Crystal IS announces UV-C LEDs for test and measurement
UV LEDs built on native AlN substrates emit peak wavelengths in the 250–280-nm range and target applications in life sciences such as water quality monitoring and chemical detection.
Crystal IS has announced the ultraviolet (UV) Optan UVC LED family that will span peak wavelengths ranging from 250 to 280 nm in what is known as the UV-C spectral band. The company manufactures the LEDs based on native aluminum nitride (AlN) substrates and the resulting decrease in defect density will enable the LEDs to displace UV sources such as deuterium and xenon flash lamps in a variety of life science applications.
As we covered in our feature on some of the talks at the Strategies in Light conference back in February, there are many potential applications for UV LEDs with life-science applications especially prevalent in the UV-C band. Unfortunately, the efficiency of UV LEDs is limited by the amount of aluminum that is required especially at the shorter UV-C wavelengths. Crystal IS director of global product management Hari Venugopalan said that UV-C LEDs grown on sapphire substrates can exhibit efficiency below 1%.
There are a number of companies exploring different avenues to better UV-C performance, and the Crystal IS approach centers on the use of a native substrate. The strategy mirrors that taken by Soraa in the visible-light LED sector with gallium-nitride-on-gallium-nitride (GaN-on-GaN) LEDs. In the UV case, Crystal IS will offer AlN-on-AlN LEDs and the homogenous material approach reduces defects between the substrate and epitaxial layers. Venugopalan said the company has realized a five-order-of-magnitude reduction in defect density relative to UV-C LEDs built on sapphire.
Crystal IS manufactures the AlN substrates and those wafers are far more expensive than sapphire wafers. Presumably the performance of the LEDs will justify the expense. Venugopalan said, "We get away from tricks in the MOCVD process to eliminate defects."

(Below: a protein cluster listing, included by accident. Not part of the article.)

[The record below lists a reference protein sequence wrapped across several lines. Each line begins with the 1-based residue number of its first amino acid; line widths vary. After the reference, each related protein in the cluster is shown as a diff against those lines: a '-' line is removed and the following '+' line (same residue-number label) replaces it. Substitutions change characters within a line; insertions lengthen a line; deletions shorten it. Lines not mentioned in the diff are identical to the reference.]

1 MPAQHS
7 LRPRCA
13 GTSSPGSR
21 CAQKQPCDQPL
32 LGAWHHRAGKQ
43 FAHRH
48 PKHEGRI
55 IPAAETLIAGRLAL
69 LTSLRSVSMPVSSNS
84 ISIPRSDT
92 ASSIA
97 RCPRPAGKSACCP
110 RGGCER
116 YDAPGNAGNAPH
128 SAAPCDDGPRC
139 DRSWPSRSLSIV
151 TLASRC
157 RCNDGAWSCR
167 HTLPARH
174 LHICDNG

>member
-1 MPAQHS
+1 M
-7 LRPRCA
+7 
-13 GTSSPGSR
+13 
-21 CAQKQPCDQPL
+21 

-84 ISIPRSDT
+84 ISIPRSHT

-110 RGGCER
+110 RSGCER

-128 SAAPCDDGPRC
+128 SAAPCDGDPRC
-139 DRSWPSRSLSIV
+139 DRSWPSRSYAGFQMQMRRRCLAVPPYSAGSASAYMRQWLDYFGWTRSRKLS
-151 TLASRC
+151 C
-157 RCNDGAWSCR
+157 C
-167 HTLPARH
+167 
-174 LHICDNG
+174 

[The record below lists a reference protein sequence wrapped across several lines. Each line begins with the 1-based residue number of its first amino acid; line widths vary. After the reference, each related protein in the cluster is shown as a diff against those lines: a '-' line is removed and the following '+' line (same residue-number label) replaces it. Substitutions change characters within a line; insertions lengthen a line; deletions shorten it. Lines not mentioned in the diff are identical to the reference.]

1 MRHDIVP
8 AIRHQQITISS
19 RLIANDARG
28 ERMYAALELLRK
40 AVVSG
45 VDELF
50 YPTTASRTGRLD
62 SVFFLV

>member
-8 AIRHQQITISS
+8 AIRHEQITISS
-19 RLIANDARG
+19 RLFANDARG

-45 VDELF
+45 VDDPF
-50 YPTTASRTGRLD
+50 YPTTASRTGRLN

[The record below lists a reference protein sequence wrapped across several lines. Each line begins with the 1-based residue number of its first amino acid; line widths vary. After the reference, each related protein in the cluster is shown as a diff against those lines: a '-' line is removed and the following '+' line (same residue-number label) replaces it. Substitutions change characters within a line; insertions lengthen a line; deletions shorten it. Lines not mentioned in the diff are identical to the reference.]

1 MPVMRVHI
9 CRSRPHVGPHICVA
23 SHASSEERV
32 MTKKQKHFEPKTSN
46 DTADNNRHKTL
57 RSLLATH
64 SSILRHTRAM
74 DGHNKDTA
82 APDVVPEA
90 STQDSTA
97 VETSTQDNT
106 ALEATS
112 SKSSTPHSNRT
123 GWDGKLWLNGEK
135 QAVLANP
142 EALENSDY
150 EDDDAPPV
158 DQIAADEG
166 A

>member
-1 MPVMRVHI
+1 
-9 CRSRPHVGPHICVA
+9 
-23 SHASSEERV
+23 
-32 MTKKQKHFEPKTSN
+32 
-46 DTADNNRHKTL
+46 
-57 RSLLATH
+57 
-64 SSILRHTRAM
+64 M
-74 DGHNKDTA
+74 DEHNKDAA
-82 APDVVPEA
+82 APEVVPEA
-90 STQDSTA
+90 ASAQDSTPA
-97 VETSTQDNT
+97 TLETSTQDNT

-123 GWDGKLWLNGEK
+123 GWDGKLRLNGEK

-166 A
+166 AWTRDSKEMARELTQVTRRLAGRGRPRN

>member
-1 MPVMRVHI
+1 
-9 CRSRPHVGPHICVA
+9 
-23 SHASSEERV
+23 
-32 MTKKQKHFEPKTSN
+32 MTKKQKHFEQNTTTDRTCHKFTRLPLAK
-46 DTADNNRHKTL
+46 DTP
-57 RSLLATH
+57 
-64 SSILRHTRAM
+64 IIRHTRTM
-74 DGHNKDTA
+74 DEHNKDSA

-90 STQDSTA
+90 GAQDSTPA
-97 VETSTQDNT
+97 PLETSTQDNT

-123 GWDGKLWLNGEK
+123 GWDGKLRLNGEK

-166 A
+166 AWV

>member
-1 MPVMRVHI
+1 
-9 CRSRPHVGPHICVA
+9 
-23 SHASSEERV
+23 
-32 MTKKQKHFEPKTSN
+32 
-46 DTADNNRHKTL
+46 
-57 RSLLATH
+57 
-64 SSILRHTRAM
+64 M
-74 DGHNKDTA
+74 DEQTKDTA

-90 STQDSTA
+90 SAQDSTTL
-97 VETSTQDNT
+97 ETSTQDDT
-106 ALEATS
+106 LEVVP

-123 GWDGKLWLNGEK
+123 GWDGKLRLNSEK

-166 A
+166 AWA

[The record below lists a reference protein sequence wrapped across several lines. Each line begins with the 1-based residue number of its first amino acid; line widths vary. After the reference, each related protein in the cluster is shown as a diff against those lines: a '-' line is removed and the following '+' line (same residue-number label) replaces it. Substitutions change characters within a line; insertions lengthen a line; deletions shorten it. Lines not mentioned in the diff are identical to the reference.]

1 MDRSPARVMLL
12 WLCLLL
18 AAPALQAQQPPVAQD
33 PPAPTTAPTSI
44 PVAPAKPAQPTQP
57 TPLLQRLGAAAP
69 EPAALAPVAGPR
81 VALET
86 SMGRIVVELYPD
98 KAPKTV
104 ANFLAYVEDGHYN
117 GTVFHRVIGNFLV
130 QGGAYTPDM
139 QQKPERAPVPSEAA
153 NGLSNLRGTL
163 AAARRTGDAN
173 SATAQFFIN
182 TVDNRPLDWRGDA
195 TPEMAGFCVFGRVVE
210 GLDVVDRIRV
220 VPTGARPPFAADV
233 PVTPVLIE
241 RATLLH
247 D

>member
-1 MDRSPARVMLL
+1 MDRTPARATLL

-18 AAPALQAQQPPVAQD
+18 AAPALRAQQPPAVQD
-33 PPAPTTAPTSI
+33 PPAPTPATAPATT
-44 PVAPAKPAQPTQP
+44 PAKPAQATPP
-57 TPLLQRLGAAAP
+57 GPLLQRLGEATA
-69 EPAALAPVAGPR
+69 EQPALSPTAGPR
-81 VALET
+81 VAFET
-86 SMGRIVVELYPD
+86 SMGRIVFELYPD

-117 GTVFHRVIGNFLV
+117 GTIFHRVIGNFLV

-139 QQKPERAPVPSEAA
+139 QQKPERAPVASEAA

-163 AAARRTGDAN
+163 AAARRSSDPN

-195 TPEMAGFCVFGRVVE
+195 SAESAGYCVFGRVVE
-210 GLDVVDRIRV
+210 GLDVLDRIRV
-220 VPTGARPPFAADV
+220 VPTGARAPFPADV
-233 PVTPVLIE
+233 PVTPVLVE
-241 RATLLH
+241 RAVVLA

The company has also used other techniques from the visible LED sector to maximize photon extraction. Venugopalan said the company has used roughened or patterned substrates and thinning of the substrate. The result is UV-C LEDs that offer efficiency in the 3% range.
Venugopalan, however, also said wall plug efficiency isn't so important in most target applications as opposed to how the LED source compares to legacy lamps. He said a typical deuterium or xenon lamp used in an application such as a spectrometer would consume 35W. Such a product is not fit for remote battery-powered use outside a lab and the lamps are fragile as well.
In an application that requires a narrow-band source, a UV LED light engine might consume only 1W. The other drawback to UV-C LEDs has also been short lifetime. But Crystal IS says the native substrate has extended projected lifetime by a factor of five to ten relative to other UV-C LEDs.
Crystal IS expects that the Optan LEDs will find immediate usage in application such as high-performance liquid chromatography (HPLC) for chemical detection, spectrometers used across life sciences, and water quality monitors. The Optan LEDs come in a TO-39 package that is widely used for discrete semiconductor components. Initially the company is offering the LEDs over the range of 0.5–2 mW in radiometric output power. Venugopalan said that tweaks to the epitaxial recipe should drive output into the 3–4-mW range later this year.
Crystal IS is also working on a surface-mount UV-C LED family that will feature a wider beam angle and enable applications such as water purification. We covered the technology behind that effort in a news article posted last year.
For more details on the UV LED market, see our feature on the UV technology sector published back in 2012. In addition, we recently published a feature on UV-A applications in the curing sector.